Let's say, for instance, you as a man were to be sued for child support. You then went to city hall to see if you have been declared as a father on any child's birth certificate. The government official then provides you with a legal document that you are not legally any child's father.

If you were to go to the child support hearing with this document and tell the Judge that as long as the law of non-contradiction holds in this courtroom either the document you got from the government is lying or this woman is lying. The judge must tell me who is telling the truth, the government or this woman. Two contradictions cannot both be true at the same time.

What do you think would happen in this hypothetical?

  • 6
    The judge would stifle his laughter and encourage unrepresented parties to hire a lawyer.
    – bdb484
    Jun 12, 2022 at 18:07
  • 3
    This question contains significant misunderstandings about how birth certificates and legal paternity work. Jun 12, 2022 at 21:01
  • @DavidSiegel Well then it is a good thing I asked then. Stack Exchange exists to help people alleviate their misunderstandings about things
    – Neil Meyer
    Jun 13, 2022 at 8:21
  • I'm saddened that a mere lack of understanding is getting this question downvoted. Not understanding how things work is not by itself a reason for downvoting.
    – Neil Meyer
    Jun 13, 2022 at 8:22
  • Where? The process is different in different places.
    – ohwilleke
    Jun 13, 2022 at 19:19

4 Answers 4


There are a couple of flaws in your hypothetical. Nobody, certainly not the state, represents the birth records as inerrant or complete. Birth records frequently have to be corrected. In fact the point of many paternity suits is to correct the official birth record. Sometimes the father, or even the mother will be listed as "unknown" on the birth record, so the absence of a birth record naming a person as a father is not dispositive. No government official would ever issue a legal document declaring that the man is not any child's legal father because the records don't establish that. At best they could issue a document stating that the man was not the father of record for any child in the state.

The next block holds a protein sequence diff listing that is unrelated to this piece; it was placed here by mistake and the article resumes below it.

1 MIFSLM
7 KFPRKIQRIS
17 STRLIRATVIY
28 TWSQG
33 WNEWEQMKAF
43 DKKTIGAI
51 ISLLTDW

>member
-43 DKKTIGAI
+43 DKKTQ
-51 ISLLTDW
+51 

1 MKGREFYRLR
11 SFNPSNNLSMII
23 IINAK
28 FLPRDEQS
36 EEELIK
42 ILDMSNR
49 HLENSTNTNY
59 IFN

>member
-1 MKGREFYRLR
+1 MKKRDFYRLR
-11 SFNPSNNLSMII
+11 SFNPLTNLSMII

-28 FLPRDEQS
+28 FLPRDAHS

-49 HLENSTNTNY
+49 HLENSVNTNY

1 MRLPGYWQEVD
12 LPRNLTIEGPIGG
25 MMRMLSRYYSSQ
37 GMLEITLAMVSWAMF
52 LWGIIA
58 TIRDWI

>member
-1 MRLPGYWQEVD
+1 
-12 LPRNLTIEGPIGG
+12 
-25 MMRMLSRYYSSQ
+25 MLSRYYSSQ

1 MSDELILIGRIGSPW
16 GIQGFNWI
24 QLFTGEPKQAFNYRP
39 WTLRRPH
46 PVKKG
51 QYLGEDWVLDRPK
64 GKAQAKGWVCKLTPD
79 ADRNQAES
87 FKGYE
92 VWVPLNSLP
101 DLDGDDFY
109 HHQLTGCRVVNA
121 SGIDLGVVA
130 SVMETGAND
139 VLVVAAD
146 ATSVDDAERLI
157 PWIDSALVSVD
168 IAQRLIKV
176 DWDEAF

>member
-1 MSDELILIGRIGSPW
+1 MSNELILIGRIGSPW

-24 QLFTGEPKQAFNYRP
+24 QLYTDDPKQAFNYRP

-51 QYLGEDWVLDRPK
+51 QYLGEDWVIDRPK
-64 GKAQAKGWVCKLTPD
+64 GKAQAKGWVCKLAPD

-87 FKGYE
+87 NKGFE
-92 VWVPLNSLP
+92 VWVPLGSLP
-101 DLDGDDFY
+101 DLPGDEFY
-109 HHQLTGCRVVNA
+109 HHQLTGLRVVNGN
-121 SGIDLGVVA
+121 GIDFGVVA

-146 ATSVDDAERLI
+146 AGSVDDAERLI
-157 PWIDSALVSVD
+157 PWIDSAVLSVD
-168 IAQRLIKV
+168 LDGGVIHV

Anyway, the exercise would be pointless. The only birth record the court would be interested in would be that for the child before them. None of the other birth records would be relevant to the case at hand.

The court in a paternity case would ask for evidence, such as birth certificates, or statements acknowledging paternity. If the two parties continued to dispute paternity, the court would order a paternity test. Older blood typing tests sometimes left paternity ambiguous, but modern DNA paternity testing is can achieve 99.99% certainty, baring fraud or laboratory error.


A government official cannot provide a legal document that you are not legally any child's father, at best they can provide a document that does not state that you are the father, or that states that someone else is the father. What next happens depends on the laws of that state (or country): I randomly pick Texas. In the lawsuit you are identified as the "Presumed father", which

means a man who, by operation of law under Section 160.204, is recognized as the father of a child until that status is rebutted or confirmed in a judicial proceeding.

That then means

(1) he is married to the mother of the child and the child is born during the marriage;

(2) he is married to the mother of the child and the child is born before the 301st day after the date the marriage is terminated by death, annulment, declaration of invalidity, or divorce;

(3) he married the mother of the child before the birth of the child in apparent compliance with law, even if the attempted marriage is or could be declared invalid, and the child is born during the invalid marriage or before the 301st day after the date the marriage is terminated by death, annulment, declaration of invalidity, or divorce;

and also

(4) he married the mother of the child after the birth of the child in apparent compliance with law, regardless of whether the marriage is or could be declared invalid, he voluntarily asserted his paternity of the child, and:

(A) the assertion is in a record filed with the vital statistics unit;

(B) he is voluntarily named as the child's father on the child's birth certificate; or

(C) he promised in a record to support the child as his own; or

(5) during the first two years of the child's life, he continuously resided in the household in which the child resided and he represented to others that the child was his own.

As you can see, listing yourself on a birth certificate is only one of a number of ways of becoming a presumed father. Then furthermore

(b) A presumption of paternity established under this section may be rebutted only by:

(1) an adjudication under Subchapter G; or

(2) the filing of a valid denial of paternity by a presumed father in conjunction with the filing by another person of a valid acknowledgment of paternity as provided by Section 160.305.

Let us assume that nobody else steps up and claims paternity, then you may be looking at a hearing to determine paternity.